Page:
(Original post by porkstein)
TheMagicMan is being almost deliberately confusing, introducing notation that simply isn't necessary for this question. He's essentially just expressing what the question says in words with symbols, presumably because that satisfies him or something. I can't see how he could've thought it would help you in any way.
It really isn't relevant, but in case you'd like to know what he means (it's not as hard as it looks):
just represents some general constant that is multiplied by the x4
term. You could call it "the x4
coefficient". As such the expression above involving that capital sigma (the big E-like symbol) is just a way of expressing some general polynomial (of degree n).
, which should really be written as
So looking back at the equation involving this capital pi, what we're trying to say is that the product of all the roots of the equation is equal to a0
, the constant term of the polynomial. This is similar to what I said about fgh being equal to 26. The (-1)^n bit just comes about because if, say, 5 is a root of the equation, then in the factorised form it's going to appear as (x minus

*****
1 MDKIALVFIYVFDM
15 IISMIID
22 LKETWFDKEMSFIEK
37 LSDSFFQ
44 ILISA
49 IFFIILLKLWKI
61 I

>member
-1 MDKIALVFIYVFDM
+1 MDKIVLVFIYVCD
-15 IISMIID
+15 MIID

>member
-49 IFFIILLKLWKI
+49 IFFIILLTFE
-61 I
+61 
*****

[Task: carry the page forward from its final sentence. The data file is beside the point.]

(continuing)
5). When all these roots are multiplied together you'll potentially get a minus term floating around, depending on how many things you multiply together.
This is just a fancy way of saying that the roots are all different. The second root of the equation, r2
, is not equal to the fifth root of the equation, r5
. Nor is the fifth root equal to the fourth root, and so on. The i just stands in for any number, as does j. When you run through all the combinations of roots, if you ask yourself, say, whether the third root of the equation equals the third root of the equation, the answer is obviously yes. Thus the i =/= j just says that the roots are all different, providing
you don't consider the same root twice in your comparisons.
This is just a fancy way of saying the roots are integers.